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Brandy's Best

American Brandy Distilled in the Traditional Methods of Cognac Is Starting To Come of Age
Jean T. Barrett
From the Print Edition:
Linda Evangelista, Autumn 95

(continued from page 4)

Coale has limited the offering to 100 casks and says he has sold 43 so far. "We have one guy who bought his cask in August of '94 and he just ordered his fourth case of brandy," Coale says with some incredulity in his voice. "I think he has a lot of business clients."

Carneros Alambic's private barrel offering includes a blending session with the cellar master and access to the distillery's oldest stocks to fill a 63-liter (15 gallon) barrel, plus the added inducement of overnight accommodations for two at a nearby inn for both the blending session and the bottling session, for a price of $6,000.

With the barrel yielding about six cases of brandy, this offering is not for the fainthearted, but a number of individuals have figured out creative ways to make it work. Jim Myerson, president of Wine Warehouse, which distributes Carneros Alambic brandies in California, brought the Gamma Forum of the Los Angeles chapter of the Young Presidents Organization to the distillery for a visit, and the members "snapped it up," according to Myerson. The only problem was that during the subsequent blending session, the two CEOs entrusted with the task couldn't come to terms on the blend. Bernard La Borie settled the tiff by offering to custom-blend a barrel of each of the two blends; the YPOers can choose between them at the time of bottling or take half of each blend. (Myerson says he suspects La Borie is hoping they'll pop for the two entire barrels.)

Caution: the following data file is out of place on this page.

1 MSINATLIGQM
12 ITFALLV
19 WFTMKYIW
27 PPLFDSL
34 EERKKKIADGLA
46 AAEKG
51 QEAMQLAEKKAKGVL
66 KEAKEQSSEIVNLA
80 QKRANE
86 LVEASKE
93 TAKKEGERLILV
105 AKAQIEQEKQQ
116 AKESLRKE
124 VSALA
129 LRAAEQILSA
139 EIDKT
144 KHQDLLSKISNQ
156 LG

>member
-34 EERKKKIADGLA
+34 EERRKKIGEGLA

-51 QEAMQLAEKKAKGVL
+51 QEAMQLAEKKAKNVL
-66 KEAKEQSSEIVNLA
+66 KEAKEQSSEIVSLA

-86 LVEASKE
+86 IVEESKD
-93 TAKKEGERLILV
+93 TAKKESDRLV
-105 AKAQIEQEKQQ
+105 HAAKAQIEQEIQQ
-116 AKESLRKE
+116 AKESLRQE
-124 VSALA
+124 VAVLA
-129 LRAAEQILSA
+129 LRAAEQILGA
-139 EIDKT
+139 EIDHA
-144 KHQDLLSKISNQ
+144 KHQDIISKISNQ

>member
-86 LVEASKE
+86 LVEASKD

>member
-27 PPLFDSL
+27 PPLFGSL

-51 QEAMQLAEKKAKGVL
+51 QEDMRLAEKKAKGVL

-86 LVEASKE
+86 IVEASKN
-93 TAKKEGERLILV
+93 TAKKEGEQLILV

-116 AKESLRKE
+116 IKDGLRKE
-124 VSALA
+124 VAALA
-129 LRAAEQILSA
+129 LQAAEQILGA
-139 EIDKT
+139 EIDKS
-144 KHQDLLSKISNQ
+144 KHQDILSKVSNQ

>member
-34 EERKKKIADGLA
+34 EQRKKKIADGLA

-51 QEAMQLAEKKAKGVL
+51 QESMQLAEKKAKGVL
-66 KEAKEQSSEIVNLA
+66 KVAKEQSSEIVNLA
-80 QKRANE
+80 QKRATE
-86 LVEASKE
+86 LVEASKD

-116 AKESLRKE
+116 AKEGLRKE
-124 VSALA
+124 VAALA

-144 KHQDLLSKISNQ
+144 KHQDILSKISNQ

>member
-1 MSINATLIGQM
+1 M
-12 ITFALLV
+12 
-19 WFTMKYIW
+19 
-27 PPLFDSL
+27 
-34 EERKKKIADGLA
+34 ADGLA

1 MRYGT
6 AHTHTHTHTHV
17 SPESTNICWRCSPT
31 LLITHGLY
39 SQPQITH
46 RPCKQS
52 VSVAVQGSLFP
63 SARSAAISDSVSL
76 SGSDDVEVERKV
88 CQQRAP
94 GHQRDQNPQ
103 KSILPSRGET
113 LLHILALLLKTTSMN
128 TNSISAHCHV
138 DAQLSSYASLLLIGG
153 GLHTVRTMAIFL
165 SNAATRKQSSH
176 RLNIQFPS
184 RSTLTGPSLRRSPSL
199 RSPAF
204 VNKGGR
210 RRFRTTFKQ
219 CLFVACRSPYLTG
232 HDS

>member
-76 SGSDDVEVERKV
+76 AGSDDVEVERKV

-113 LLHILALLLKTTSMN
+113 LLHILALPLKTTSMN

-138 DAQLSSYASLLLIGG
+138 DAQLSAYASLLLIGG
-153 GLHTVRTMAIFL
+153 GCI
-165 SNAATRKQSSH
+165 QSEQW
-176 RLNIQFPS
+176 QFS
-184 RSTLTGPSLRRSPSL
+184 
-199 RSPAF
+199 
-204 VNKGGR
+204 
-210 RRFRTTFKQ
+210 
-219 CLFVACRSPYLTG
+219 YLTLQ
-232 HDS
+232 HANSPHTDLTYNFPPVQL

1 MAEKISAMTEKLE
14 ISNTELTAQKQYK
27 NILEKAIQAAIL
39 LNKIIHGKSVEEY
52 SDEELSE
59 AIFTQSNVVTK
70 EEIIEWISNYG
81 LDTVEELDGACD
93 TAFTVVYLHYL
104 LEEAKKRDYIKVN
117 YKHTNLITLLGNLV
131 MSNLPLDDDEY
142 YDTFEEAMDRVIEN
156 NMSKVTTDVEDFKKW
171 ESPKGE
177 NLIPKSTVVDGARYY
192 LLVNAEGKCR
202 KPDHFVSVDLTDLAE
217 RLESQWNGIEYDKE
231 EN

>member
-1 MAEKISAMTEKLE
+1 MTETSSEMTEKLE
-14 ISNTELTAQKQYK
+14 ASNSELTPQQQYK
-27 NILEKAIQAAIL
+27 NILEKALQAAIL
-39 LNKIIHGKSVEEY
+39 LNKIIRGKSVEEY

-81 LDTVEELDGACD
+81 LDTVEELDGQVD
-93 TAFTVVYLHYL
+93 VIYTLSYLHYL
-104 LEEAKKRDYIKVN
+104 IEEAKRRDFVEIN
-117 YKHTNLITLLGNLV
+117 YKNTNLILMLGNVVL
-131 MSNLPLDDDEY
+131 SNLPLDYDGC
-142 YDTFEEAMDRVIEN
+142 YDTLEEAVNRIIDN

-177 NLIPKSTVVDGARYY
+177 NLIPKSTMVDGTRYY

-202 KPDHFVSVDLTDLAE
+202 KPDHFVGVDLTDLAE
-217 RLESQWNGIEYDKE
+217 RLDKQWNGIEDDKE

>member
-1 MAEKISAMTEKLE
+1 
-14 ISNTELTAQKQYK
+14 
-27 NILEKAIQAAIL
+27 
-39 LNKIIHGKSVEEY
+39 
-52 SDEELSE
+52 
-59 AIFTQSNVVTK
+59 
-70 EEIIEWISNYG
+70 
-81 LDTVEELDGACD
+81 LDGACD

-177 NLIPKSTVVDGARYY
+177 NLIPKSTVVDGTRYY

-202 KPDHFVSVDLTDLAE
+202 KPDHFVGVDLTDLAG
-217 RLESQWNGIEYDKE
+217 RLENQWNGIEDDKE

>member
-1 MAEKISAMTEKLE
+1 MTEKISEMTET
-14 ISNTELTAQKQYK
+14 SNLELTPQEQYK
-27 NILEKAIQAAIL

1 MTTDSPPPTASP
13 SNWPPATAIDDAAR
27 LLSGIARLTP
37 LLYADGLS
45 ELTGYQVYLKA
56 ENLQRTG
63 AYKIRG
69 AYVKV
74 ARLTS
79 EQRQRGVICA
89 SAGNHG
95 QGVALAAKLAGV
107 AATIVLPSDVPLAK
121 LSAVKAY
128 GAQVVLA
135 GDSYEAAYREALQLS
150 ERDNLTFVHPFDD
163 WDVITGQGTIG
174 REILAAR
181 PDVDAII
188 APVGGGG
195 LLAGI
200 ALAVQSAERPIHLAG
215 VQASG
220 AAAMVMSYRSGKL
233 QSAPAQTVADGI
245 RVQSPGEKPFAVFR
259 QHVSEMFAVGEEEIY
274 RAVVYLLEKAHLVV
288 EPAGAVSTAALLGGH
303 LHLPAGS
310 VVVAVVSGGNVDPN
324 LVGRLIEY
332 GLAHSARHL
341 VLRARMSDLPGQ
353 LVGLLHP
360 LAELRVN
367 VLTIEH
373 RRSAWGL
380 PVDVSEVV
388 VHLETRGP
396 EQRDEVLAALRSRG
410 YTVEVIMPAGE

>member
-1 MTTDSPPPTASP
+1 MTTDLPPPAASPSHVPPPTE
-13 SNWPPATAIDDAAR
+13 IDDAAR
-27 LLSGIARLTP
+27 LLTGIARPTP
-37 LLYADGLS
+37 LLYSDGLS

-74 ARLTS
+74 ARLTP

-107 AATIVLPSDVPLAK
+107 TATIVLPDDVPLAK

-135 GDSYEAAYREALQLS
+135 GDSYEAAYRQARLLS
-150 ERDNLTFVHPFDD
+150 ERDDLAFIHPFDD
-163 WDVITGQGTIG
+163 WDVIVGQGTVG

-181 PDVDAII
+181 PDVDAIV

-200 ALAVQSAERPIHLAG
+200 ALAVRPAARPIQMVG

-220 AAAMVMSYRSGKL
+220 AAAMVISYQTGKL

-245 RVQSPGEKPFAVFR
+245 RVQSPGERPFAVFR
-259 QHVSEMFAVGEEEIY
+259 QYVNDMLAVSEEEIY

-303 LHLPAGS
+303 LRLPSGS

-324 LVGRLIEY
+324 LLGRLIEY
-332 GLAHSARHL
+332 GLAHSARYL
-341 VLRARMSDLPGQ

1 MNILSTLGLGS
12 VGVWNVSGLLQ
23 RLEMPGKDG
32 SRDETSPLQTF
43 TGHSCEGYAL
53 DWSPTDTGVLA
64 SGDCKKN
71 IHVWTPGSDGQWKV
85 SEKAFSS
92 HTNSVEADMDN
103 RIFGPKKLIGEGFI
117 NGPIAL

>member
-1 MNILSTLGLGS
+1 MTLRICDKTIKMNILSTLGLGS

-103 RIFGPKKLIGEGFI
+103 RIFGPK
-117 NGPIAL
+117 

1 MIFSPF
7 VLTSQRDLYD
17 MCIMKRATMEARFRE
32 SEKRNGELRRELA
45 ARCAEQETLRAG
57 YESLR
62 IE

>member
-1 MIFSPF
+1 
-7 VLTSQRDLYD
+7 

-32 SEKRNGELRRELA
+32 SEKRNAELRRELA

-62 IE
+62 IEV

Paul Nerger, a computer executive based in Beaverton, Oregon, put together a small partnership and sold subscriptions to a Carneros Alambic private barrel to five friends, who each will end up with a case of custom brandy. When Nerger initially broached the idea to a friend with whom he was visiting Carneros Alambic, the man blanched. "That's a lot of money," he said. "You don't understand," countered Nerger. "When else will you get an opportunity to blend your own brandy? We'll just bring in other people."

Nerger scheduled the bottling session to coincide with the 1995 Napa Valley Wine Auction, turning the event into a weekend of festivity. And since the first partnership worked so well--it ended up being oversubscribed and a couple of partners are splitting their case--he might do it again. "You can have the barrel after bottling," he muses, "but it seems a shame to take this old Cognac barrel and let it go to waste."


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